Hayden has yet to visit South Bend. He plans to take multiple do-it-yourself trips to schools from his top list during the recruiting dead period this spring. Then he will announce his decision.

“Their football history, they are one of the blue bloods,” said Hayden on why the Irish appeal to him. “Their tradition speaks for itself. Championships. They did really well this year in the ACC. They are always getting wins. Then their academics. They are one of the best schools in America for academics. So it’s really a great place academically and athletically.”

247Sports: No. 22 RB, No. 231 overall | Rivals: No. 19 RB, No. 159 overall

Nicholas Singleton, 6-0, 205; Shillington (Pa.) Governor Mifflin

Identifying Singleton as a top target early in his recruitment has helped Notre Dame hold firm as one of his top schools.

The Irish offered Singleton on Nov. 23, 2019. He was the first running back and seventh overall recruit in the 2022 class to pick up an offer from Notre Dame. At that point, Singleton had offers from only a handful of Power Five programs.

“They have been telling me ever since they offered me that I’m their main priority,” Singleton said. “They want me to be part of the team and come back to campus.”

Singleton came to South Bend twice during the 2019 season for the games against USC and Boston College. He intended to return for an Irish recruiting camp last June until the COVID-19 pandemic materialized.

Once the dead period is lifted, Singleton plans to visit Notre Dame. Earlier this month, the NCAA extended the dead period through May 31. It was set to expire on April 15.

“I was going to see a lot of schools, but now I can’t,” Singleton said. “I needed to go, because I was going to cut down my list soon and commit sometime in the summer. I don’t know what I’m going to do now. I’m mad about it.”

After his prolific junior season, Singleton garnered more offers. He recorded 1,311 rushing yards and 22 touchdowns on 107 carries across eight games. Penn State and Ohio State are perceived as the biggest threats to Notre Dame’s chances of signing him.

“Probably just the academic piece,” said Singleton on the main question he wants answered regarding the Irish. “When I went there two times, I didn’t really talk to the academic advisor like that. So I probably want to get down there and talk more to the academic advisor. And talk more with the coaching staff.”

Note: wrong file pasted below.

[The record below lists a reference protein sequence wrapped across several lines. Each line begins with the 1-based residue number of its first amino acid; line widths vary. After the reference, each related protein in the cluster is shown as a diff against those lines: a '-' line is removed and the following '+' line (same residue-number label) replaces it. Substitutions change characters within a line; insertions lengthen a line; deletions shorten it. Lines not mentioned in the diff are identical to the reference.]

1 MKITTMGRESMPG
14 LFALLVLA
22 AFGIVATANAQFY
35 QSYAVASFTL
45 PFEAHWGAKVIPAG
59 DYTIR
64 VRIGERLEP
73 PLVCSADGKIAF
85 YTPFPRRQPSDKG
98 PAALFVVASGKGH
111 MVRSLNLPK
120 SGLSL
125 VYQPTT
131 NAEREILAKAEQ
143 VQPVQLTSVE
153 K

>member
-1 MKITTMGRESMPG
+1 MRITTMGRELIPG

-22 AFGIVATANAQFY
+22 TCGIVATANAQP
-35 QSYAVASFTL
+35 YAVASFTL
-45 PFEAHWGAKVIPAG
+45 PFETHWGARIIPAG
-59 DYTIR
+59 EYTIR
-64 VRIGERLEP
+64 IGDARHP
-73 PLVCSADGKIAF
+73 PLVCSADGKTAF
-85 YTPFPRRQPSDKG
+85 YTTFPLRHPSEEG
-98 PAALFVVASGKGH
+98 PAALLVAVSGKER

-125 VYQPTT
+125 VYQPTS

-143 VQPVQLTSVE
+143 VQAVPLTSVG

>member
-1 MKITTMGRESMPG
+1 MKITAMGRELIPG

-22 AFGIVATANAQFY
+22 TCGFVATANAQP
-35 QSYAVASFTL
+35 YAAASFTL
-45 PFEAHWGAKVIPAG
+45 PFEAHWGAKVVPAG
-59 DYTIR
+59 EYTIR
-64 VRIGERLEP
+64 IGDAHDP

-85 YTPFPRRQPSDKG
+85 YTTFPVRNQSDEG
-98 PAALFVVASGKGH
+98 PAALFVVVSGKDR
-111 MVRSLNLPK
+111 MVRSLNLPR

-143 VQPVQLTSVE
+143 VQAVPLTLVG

Kelly recently increased his involvement in Singleton’s recruitment like he did with Hayden. Singleton said Kelly spoke with him last Saturday.

“He’s a really nice coach, nice person,” Singleton said. “Notre Dame has a good football team. The coaching staff is really amazing. I talk to Taylor, Kelly and Rees. I have a good relationship with those guys. They are amazing.”

247Sports: No. 6 RB, No. 88 overall | Rivals: No. 7 RB, No. 126 overall

Gavin Sawchuk, 5-11, 175; Littleton (Colo.) Valor Christian

Hayden or Singleton signing with Notre Dame seems like a realistic possibility. Sawchuk isn’t, at least as of now.

Oklahoma is widely considered Sawchuk’s top school, followed by Stanford and Michigan. Still, the Irish are not finished recruiting Sawchuk. Notre Dame’s coaching staff intends to heavily court Sawchuk and involve Kelly in his recruitment.

Rivals (No. 1 running back, No. 44 overall) and 247Sports (No. 3 running back, No. 43 overall) both rank Sawchuk significantly higher than Hayden and Singleton. Across eight games as a junior last season, Sawchuk tallied 1,239 yards and 17 touchdowns on 131 rushes.

The Irish likely won’t make up enough ground to land Sawchuk. Losing him won’t matter much if they eventually sign Price and Hayden or Singleton.

Memphis (Tenn.) Christian Brothers’ Dallan Hayden, a four-star running back in the 2022 recruiting class, considers Notre Dame as a top school.

The following recruits are verbally committed to Notre Dame's 2022 class, which ranks No. 6 and No. 7 nationally on 247Sports and Rivals, respectively.

RB Jadarian Price

DE Aiden Gobaira

DE Tyson Ford

OT Ty Chan

LB Nolan Ziegler

TE Jack Nickel

OL Joey Tanona